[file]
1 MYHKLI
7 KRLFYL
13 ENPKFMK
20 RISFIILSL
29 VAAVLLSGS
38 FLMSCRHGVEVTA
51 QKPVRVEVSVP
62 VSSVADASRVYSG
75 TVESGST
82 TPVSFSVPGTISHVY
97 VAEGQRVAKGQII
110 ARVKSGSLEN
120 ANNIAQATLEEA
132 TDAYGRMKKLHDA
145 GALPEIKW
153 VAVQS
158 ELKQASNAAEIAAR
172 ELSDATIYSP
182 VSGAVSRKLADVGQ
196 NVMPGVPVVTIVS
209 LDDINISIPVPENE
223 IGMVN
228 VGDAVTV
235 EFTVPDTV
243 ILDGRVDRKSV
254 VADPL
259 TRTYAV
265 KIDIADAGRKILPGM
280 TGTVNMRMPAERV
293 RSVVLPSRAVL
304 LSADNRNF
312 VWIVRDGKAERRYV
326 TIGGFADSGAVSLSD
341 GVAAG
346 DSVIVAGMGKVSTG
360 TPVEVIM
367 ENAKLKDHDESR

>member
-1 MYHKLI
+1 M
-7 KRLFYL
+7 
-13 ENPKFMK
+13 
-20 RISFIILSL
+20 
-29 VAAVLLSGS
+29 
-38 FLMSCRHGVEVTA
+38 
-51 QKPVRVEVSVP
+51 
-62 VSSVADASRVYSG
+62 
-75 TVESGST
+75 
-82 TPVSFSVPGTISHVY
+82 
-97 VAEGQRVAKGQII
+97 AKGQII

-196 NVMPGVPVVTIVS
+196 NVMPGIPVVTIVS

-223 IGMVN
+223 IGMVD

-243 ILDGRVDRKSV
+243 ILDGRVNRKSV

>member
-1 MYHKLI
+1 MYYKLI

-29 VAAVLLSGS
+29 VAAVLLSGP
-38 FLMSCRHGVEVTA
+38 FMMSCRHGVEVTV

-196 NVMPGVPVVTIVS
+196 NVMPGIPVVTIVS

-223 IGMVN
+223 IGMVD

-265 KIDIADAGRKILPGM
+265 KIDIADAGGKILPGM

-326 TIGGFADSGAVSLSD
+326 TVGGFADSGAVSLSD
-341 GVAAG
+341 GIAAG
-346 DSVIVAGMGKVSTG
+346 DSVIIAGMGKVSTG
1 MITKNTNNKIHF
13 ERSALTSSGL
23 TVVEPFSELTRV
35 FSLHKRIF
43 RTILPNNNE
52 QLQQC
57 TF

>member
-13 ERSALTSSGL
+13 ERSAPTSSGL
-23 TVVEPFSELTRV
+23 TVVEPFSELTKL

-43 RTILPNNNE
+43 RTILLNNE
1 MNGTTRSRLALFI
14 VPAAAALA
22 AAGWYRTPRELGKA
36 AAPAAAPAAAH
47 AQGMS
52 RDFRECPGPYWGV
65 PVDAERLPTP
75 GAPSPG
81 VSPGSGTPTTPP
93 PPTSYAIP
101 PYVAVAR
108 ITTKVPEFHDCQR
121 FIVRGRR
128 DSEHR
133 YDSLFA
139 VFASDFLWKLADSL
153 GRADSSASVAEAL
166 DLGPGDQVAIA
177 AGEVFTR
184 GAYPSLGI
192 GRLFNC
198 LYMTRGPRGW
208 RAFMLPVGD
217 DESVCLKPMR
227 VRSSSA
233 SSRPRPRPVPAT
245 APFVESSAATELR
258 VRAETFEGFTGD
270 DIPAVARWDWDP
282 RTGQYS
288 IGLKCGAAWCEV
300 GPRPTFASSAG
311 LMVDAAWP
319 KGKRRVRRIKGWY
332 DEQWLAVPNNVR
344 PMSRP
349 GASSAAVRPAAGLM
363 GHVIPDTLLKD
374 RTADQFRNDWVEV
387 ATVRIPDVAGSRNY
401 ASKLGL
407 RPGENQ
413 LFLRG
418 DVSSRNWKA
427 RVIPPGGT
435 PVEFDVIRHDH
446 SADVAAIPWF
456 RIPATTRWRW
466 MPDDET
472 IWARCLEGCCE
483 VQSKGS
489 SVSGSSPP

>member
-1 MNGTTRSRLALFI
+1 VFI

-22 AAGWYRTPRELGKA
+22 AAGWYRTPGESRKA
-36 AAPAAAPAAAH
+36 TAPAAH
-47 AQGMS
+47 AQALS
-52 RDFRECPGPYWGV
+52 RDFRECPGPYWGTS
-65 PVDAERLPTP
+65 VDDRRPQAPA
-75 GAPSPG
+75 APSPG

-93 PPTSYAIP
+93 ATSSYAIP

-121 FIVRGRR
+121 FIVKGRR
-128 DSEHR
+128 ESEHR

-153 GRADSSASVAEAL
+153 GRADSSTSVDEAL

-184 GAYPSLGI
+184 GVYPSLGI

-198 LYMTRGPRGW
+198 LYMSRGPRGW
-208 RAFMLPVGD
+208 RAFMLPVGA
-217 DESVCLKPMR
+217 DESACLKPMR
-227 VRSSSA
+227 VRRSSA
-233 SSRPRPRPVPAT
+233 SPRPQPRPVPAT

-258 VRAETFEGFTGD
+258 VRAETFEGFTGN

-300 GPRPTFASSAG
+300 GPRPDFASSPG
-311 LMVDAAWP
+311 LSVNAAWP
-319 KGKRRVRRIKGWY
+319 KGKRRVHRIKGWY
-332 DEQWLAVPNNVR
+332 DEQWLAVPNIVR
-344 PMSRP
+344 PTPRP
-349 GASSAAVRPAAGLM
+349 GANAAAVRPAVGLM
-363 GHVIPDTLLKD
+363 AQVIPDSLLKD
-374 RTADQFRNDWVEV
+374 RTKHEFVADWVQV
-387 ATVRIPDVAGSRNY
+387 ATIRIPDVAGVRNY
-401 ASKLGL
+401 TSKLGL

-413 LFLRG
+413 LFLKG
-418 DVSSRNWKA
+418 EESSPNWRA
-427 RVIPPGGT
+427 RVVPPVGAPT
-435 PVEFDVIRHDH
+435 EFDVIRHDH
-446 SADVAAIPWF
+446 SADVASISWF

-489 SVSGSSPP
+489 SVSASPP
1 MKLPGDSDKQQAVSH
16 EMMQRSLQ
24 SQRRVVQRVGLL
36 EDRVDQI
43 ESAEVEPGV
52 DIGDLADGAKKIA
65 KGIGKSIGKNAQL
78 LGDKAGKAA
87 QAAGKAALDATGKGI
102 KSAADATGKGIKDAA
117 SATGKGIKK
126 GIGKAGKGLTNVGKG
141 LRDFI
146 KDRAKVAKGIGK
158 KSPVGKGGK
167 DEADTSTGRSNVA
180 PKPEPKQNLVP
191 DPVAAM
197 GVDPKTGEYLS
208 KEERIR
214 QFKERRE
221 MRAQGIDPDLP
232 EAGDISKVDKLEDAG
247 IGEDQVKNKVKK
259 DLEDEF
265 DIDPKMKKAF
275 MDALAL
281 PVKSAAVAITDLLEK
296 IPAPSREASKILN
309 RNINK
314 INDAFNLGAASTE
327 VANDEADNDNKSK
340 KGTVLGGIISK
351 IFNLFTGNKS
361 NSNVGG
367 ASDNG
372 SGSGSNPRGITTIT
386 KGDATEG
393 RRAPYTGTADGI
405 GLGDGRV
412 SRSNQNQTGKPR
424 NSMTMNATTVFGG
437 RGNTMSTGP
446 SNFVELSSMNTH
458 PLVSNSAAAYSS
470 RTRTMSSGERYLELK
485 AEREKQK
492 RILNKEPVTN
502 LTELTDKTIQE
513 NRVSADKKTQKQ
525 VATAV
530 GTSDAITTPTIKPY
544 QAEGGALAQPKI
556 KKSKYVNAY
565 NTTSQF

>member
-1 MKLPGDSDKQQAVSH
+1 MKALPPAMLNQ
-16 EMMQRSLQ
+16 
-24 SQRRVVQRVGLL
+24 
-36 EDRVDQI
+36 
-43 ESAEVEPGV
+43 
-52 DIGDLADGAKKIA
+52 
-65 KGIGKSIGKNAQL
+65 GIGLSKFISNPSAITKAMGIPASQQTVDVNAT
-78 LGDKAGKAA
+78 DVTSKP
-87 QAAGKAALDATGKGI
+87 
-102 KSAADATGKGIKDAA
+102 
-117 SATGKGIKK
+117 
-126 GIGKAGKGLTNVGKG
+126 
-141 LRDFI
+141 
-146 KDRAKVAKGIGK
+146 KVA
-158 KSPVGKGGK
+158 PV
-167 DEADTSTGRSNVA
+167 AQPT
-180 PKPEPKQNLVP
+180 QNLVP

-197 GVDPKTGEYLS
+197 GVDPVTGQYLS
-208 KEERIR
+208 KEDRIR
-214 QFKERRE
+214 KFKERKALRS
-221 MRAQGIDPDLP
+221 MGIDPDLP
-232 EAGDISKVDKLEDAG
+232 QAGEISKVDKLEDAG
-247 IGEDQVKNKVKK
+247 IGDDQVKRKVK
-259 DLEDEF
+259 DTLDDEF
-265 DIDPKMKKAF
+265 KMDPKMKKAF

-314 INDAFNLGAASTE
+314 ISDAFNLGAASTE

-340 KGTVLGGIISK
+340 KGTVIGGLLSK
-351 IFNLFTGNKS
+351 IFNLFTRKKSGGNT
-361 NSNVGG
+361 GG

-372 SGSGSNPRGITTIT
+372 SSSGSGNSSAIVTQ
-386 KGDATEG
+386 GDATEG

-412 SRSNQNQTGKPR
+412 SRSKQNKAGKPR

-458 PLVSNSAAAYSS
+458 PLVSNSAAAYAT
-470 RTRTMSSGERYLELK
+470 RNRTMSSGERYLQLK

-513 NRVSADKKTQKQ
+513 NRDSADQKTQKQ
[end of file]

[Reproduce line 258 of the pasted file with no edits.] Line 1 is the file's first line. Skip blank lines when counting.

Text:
386 KGDATEG